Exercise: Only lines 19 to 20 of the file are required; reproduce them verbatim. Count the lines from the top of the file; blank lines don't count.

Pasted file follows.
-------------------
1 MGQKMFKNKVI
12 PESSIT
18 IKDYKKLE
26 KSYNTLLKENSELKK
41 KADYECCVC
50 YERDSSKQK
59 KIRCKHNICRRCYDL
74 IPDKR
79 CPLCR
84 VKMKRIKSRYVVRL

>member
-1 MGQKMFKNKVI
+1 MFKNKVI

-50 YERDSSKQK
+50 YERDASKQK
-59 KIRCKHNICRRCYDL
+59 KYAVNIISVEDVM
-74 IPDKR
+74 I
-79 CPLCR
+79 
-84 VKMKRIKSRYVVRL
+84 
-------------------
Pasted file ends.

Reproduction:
+74 I
-79 CPLCR